– Early this year, we began generating our lists for monthly home visits by health workers on the basis of the nutritional status of children. Children having a z-score of -3 and below in weight for age (severely underweight) are referred to Swastha Kendra for clinical examination. This also ensures that our health workers have nutrition and growth on their minds as they enter the home of each child and can provide appropriate and intensive counseling to the family.

– At Swastha Kendra the referred child is provided care to resolve any associated medical problems and given supplements for micronutrient deficiencies. Follow up homes visits are carried out by our health workers two days after the doctor’s visit to check up on the child.

– Last month, we designated a space in Swastha Kendra as a nutrition corner, where mothers can freely breastfeed younger children and feed older children when they come for a doctor’s visit. We offer a meal of kichuri and egg in this corner to malnourished children who have been referred by the health workers. The privacy of the corner also enables close counseling with the family.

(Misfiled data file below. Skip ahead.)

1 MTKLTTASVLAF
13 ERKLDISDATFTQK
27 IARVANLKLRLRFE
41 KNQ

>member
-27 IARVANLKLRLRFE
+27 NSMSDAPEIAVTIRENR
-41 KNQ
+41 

– Child health community meetings have been re-started in our new community center for mothers of children 0-12 months with an increased focus on complimentary feeding, as we recognize that children begin growth faltering at the time of weaning and introduction of semi-solid foods.

We are optimistic that these changes will enhance MYCHI’s efforts to improve child nutrition in Fakir Bagan. – Danya Sarkar

Saving a Severely Malnourished Child

Ajay was born on August 20, 2011 in a village outside of Kolkata. Sadly, his mother died shortly after childbirth, and he was sent to be raised by an aunt, also in the village, who had two other children. Over time, Ajay grew malnourished and his aunt was unable to provide proper care for him. In late 2011, he was sent to live with another aunt named Pramila in Fakir Bagan, where we work. Pramila has been married for many years, but has never had any children of her own.

Ajay and Pramila in late January, 2012

Pramila learned about Calcutta Kids and on Friday, January 20, she brought Ajay in for his first immunizations at five months old. Our triage nurse was quickly alarmed; his distended stomach, loosely hanging skin, bulging eyes, skinny limbs, and lethargy made her nervous about the inoculation. Weighing in at 3.79kg (~8.4lbs), he had a weight-for-age Z-score (WAZ) of -5.392, which was off the growth charts in the severely malnourished category. Bringing him to the attention of our health workers and doctor, Ajay received a thorough examination and a counseling and nutrition plan began. Ajay’s dirty bottle and diluted cow’s milk were replaced with clean bottles and newborn formula. Thankfully, he was hungry and eager to recover.